I walked with Roberto Navarrete into the national stadium in Santiago, Chile. With the southern winter’s wind skating down from the Andes, it was empty and ghostly. Little had changed, he said: the chicken wire, the broken seats, the tunnel to the changing rooms from which the screams echoed. We stopped at a large number 28. “This is where I was, facing the scoreboard. This is where I was called to be tortured.”
Thousands of “the detained and the disappeared” were imprisoned in the stadium following the Washington-backed coup by General Pinochet against the democracy of Salvador Allende on September 11 1973. For the majority people of Latin America, the abandonados, the infamy and historical lesson of the first “9/11″ have never been forgotten. “In the Allende years, we had a hope the human spirit would triumph,” said Roberto. “But in Latin America those believing they are born to rule behave with such brutality to defend their rights, their property, their hold over society that they approach true fascism. People who are well-dressed, whose houses are full of food, bang pots in the streets in protest as though they don’t have anything. This is what we had in Chile 36 years ago. This is what we see in Venezuela today. It is as if Chávez is Allende. It is so evocative for me.”
In making my film The War on Democracy, I sought the help of Chileans like Roberto and his family, and Sara de Witt, who courageously returned with me to the torture chambers at Villa Grimaldi, which she somehow survived. Together with other Latin Americans who knew the tyrannies, they bear witness to the pattern and meaning of the propaganda and lies now aimed at undermining another epic bid to renew both democracy and freedom on the continent.
The disinformation that helped destroy Allende and give rise to Pinochet’s horrors worked the same in Nicaragua, where the Sandinistas had the temerity to implement modest, popular reforms. In both countries, the CIA funded the leading opposition media, although they need not have bothered. In Nicaragua, the fake martyrdom of La Prensa became a cause for North America’s leading liberal journalists, who seriously debated whether a poverty-stricken country of 3 million peasants posed a “threat” to the United States. Ronald Reagan agreed and declared a state of emergency to combat the monster at the gates. In Britain, whose Thatcher government “absolutely endorsed” US policy, the standard censorship by omission applied. In examining 500 articles that dealt with Nicaragua in the early 1980s, the historian Mark Curtis found an almost universal suppression of the achievements of the Sandinista government – “remarkable by any standards” – in favour of the falsehood of “the threat of a communist takeover”.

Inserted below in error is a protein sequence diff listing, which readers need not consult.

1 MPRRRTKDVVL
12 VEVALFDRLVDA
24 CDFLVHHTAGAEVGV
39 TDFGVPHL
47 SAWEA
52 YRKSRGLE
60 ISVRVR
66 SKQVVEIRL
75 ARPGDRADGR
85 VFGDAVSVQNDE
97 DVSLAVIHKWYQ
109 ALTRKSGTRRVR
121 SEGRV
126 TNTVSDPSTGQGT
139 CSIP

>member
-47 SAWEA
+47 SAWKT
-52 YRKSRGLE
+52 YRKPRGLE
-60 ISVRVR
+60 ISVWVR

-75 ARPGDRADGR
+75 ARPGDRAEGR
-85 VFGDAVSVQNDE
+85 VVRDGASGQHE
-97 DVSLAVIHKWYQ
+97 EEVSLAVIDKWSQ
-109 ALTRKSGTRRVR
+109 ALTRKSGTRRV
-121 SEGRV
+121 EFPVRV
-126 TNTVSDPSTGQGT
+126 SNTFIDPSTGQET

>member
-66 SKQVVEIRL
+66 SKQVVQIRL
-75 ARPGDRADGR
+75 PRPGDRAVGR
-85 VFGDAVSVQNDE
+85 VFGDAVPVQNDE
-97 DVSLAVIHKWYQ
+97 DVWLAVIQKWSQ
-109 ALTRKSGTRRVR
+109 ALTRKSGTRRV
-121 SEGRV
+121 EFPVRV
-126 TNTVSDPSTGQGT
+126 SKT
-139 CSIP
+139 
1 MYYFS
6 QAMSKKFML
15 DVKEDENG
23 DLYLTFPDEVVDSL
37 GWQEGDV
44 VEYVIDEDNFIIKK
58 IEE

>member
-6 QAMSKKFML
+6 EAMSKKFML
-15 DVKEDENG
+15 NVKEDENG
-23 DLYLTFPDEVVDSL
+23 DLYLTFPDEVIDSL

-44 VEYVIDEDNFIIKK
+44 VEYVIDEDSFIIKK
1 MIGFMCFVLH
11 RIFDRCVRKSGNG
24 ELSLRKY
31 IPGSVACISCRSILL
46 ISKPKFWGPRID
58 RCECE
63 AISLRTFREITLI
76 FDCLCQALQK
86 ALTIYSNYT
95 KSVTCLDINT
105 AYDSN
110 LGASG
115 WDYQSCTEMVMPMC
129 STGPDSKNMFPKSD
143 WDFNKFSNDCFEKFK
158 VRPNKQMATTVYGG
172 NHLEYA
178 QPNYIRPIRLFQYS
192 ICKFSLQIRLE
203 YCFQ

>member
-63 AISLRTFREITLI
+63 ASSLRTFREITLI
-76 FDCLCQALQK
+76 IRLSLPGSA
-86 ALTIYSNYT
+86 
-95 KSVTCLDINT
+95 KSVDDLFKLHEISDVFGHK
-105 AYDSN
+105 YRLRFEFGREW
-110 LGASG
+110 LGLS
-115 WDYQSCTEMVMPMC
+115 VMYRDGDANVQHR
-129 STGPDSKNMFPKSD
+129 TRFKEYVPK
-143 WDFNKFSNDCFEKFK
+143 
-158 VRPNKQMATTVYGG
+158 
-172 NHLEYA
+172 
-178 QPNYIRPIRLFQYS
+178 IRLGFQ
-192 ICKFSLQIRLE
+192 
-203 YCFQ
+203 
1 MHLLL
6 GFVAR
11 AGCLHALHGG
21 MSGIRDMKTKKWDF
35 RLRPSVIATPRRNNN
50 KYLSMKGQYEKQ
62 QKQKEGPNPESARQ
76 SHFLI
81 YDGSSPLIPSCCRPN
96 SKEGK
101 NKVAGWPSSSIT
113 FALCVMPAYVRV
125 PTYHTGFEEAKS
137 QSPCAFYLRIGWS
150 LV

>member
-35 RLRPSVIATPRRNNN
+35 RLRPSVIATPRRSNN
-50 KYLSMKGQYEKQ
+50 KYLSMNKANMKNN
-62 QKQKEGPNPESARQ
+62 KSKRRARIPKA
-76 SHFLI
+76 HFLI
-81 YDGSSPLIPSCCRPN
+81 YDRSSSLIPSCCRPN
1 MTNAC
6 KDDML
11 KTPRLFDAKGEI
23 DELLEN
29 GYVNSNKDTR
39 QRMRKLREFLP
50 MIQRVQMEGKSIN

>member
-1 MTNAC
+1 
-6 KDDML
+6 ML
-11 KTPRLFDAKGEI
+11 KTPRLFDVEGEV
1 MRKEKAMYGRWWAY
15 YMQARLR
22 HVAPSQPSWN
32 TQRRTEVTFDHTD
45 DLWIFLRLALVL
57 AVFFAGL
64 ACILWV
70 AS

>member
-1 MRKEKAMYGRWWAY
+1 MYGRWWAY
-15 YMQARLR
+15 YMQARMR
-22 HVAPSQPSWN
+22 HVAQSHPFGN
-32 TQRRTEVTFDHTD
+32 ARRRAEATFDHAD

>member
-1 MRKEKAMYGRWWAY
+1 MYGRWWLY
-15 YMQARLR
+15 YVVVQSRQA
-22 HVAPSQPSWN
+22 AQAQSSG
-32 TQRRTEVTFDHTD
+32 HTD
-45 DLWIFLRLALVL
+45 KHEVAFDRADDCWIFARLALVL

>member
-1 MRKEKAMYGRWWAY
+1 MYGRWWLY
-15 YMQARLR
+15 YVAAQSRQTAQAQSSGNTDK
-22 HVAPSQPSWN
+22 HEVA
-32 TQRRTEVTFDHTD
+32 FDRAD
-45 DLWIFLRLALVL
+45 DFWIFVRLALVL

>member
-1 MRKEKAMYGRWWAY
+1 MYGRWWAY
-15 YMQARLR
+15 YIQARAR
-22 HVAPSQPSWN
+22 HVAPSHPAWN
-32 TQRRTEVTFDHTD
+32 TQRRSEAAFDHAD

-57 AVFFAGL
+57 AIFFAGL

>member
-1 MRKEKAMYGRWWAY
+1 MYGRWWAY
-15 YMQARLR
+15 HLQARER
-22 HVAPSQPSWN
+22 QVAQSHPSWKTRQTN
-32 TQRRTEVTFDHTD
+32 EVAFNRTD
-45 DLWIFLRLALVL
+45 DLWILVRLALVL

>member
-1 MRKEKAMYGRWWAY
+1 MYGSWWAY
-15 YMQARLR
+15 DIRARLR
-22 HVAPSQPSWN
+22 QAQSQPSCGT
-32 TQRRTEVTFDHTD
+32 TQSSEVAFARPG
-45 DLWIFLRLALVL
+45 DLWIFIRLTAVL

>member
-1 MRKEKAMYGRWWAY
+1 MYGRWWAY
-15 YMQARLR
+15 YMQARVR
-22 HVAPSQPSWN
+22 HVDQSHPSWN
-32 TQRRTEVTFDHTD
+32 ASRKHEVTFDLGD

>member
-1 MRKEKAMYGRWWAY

The similarities in the campaign against the phenomenal rise of popular democratic movements today are striking. Aimed principally at Venezuela, especially Chávez, the virulence of the attacks suggests that something exciting is taking place; and it is. Thousands of poor Venezuelans are seeing a doctor for the first time in their lives, having their children immunised and drinking clean water. New universities have opened their doors to the poor, breaking the privilege of competitive institutions effectively controlled by a “middle class” in a country where there is no middle. In barrio La Línea, Beatrice Balazo told me her children were the first generation of the poor to attend a full day’s school. “I have seen their confidence blossom like flowers,” she said. One night in barrio La Vega, in a bare room beneath a single lightbulb, I watched Mavis Mendez, aged 94, learn to write her own name for the first time.